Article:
There are a number of radiotracers used in prostate cancer.
- Fluorodeoxyglucose (FDG), a sugar analogue (sometimes called a sugar PET) that can be used particularly in patients with the later-stage disease and can be prognostic but is not very helpful in localizing small volume disease.
- Choline is used frequently in prostate cancer
- Sodium Fluoride F 18 (18F-NaF), which can be used to visualize osseous metastatic disease.
- Prostate-specific membrane antigen (PSMA) is the newest generation agent.
PSMA is a protein that lives on the membrane of prostate cancer cells and is overexpressed in prostate cancer compared to other tissues in the body. By targeting this protein, we can see where proteins are in the prostate cancer membrane and can localize prostate cancer metastasis fairly accurately.
There are a number of PSMA-radiotracers in use or being developed, their molecular structures you can see below. They each have very similar specificity and sensitivity for detecting prostate cancers
Their differences are based on biodistribution. As you can see below, PSMA-11 and DCFP-Yl are similar. PSMA-1007 (currently in phase 3 clinical trials), however, has a different biodistribution, with much more activity in the liver and less activity in the urine. In head-to-head studies, no radiotracer was shown to be better than the other and they all function nearly identically.
A popular PSMA molecule is gallium-68-PSMA-11. This is a radioactive diagnostic agent indicated for PET of PSMA-positive lesions in men with prostate cancer. Specifically, those with suspected metastasis who are candidates for initial definitive therapy and those with suspected recurrence based on elevated serum prostate-specific antigen (PSA) levels (this is in distinction to other drugs, such as fluciclovine or choline, which are only FDA approved in the setting of biochemical recurrence.
In December 2020, 68Ga-PSMA-11 was FDA-approved.
You can see its molecular structure below:
The molecule then circulates throughout the body of the patient and binds to the PSMA molecule on the surface of tumor cells, and once it gets within the tumor cells, the gallium will then decay, giving off radioactivity that can be imaged using a PET (positron emission tomography) scanner.
Without the PSMA PET to show that there is uptake consistent with metastatic prostate cancer, it would be difficult to determine if this was a metastatic disease, and this is where PSMA PET shines.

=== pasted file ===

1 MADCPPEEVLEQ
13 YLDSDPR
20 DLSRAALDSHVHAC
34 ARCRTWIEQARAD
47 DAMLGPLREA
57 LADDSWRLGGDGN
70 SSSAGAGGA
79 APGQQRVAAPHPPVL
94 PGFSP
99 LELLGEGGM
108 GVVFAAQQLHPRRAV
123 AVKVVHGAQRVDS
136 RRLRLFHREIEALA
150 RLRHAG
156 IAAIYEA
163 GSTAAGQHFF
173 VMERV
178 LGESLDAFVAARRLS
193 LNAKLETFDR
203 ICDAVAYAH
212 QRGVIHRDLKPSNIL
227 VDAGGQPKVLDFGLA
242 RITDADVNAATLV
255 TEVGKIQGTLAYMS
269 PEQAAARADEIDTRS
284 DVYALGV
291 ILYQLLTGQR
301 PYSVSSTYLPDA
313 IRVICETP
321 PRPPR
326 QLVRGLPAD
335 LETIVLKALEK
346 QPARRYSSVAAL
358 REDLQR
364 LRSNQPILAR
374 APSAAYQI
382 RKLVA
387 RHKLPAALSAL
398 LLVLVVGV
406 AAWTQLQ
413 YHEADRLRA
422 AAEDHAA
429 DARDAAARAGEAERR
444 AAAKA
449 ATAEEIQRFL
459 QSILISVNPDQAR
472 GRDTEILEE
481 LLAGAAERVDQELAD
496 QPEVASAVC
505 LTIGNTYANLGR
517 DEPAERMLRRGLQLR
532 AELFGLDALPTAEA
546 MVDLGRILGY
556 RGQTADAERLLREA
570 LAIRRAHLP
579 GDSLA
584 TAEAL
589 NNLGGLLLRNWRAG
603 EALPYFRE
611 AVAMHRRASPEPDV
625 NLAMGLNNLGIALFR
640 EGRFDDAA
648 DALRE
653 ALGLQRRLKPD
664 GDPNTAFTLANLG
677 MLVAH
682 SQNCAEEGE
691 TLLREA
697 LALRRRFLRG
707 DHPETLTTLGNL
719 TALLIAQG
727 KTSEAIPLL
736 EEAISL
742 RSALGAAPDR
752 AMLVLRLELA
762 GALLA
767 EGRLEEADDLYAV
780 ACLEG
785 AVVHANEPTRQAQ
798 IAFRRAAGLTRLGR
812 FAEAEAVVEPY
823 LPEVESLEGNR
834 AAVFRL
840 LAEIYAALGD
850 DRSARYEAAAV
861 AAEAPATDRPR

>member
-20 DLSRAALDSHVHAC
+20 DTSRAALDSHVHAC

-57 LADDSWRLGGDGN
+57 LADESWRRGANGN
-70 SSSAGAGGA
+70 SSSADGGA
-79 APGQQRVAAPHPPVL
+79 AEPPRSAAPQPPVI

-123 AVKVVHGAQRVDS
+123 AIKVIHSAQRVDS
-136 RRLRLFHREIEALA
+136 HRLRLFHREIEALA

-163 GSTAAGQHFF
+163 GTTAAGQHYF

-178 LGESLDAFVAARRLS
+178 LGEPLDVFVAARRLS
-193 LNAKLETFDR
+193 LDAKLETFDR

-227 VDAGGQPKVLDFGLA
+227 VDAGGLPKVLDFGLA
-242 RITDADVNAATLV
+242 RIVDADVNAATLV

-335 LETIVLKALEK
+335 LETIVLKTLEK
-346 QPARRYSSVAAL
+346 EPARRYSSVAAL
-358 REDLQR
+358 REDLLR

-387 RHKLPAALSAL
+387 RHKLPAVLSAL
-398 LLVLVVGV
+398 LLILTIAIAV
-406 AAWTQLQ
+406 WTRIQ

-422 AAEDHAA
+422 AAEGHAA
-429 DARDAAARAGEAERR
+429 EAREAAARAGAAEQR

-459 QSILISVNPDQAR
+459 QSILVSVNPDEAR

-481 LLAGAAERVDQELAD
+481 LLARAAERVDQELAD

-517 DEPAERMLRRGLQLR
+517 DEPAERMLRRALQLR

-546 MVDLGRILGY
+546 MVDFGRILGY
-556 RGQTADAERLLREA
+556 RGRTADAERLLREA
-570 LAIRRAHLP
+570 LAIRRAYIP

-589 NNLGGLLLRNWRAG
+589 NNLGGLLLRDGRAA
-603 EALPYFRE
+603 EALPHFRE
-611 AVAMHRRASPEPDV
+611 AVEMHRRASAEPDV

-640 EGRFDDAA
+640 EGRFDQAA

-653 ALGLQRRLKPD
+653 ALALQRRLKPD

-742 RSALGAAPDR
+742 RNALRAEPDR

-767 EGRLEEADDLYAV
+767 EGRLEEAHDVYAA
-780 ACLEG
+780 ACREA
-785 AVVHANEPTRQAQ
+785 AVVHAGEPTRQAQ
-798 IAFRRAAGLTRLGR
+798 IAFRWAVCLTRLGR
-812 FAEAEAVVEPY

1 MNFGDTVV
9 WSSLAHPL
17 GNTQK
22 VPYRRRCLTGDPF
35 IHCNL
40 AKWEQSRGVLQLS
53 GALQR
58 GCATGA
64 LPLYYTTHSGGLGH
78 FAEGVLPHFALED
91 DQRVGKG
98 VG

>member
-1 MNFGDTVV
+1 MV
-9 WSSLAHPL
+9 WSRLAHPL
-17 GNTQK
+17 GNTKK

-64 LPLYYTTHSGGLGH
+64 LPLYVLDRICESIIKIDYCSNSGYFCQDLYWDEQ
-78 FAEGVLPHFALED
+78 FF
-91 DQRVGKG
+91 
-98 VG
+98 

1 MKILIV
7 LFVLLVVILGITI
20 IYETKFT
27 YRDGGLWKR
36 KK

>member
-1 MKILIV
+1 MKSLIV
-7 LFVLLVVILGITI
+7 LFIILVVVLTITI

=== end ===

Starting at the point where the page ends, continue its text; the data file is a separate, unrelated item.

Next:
In a year or 2, there is a likelihood that radiology clinics will get to a place where staging with prostate cancer will be done primarily with PSMA PET, and no longer will patients be getting a bone scan, a CT scan, or an MRI. There will be a single imaging study that will be able to stage the entirety of the patient (both bone and soft-tissue staging).
How is PSMA compared to Fluciclovine?
Fluciclovine is widely available in the US, is reimbursed by Medicare, and is currently the standard imaging modality for prostate cancer patients. Moving forward, we anticipate that PSMA will replace fluciclovine. Below, on the fluciclovine PET (top row), you can see that there is focal uptake in the right pelvic sidewall lymph node, which you can also see on the PSMA PET.
You can see that the uptake on the tumor in the fluciclovine is 3.9, compared to the adjacent background, which is about 1.2 (a 3 to 1 ratio between the tumor to background).
In the PSMA PET, the tumor background ratio is more than 30, and that makes it much easier to localize and see the disease, i.e., how much more the ratio that goes into the tumor and how much less there is in the background. This contrast allows radiologists and nuclear medicine physicians to localize the disease. In the case study below, both of the imaging studies localize the disease.
In the study below, in a different patient, you can see in the right seminal vesicle, there is a very subtle uptake in the fluciclovine PET (though there is a higher uptake in the tumor compared to tumor – about 2 to 1 ratio).
The PSMA PET, however, has a much higher focal uptake, which is much easier to visualize. In spite of the fact that there is also activity in the bladder at the same time, you can clearly see this local recurrence, considerably better than fluciclovine PET.
UCLA conducted a head-to-head study between PSMA and Fluciclovine, which is referred to as FACBC in the chart (Calias, Lancet Oncology 2019), and discovered that fluciclovine had half the detection rate compared to PSMA, which detected disease and metastasis at a much higher rate:
PSMA-PET results have a significant impact on disease management. When considering the location of a disease, patients may have:
- Negative PSMA-PET, so they are put on surveillance.
- Nodal disease (nodes in the pelvis or prostate bed), so a patient is treated with local therapy or radiotherapy to the nodes, or oligometastatic disease that was visualized.
- Metastatic disease – Instead of targeted treatments or active surveillance, these patients’ management has shifted to systemic therapy.
What about biochemical recurrence after radical prostatectomy?
A study by Boreta, in Urology magazine 2019, looked at 125 patients with PSA <2.0 after radical prostatectomy. 53% of those patients had PSMA+ disease, and more interestingly, of those 125 patients, 30% of them had their disease missed by standard radiation therapy fields (shown in green in the scans below). They are disease conditions that would not have been treated unless PSMA was done.
Radiotherapy techniques work well, providing the radiologist knows where to locate the tumor, with PSMA, that margin of doubt reduces, and molecular imaging like this, guiding radiotherapy can substantially improve patient outcomes.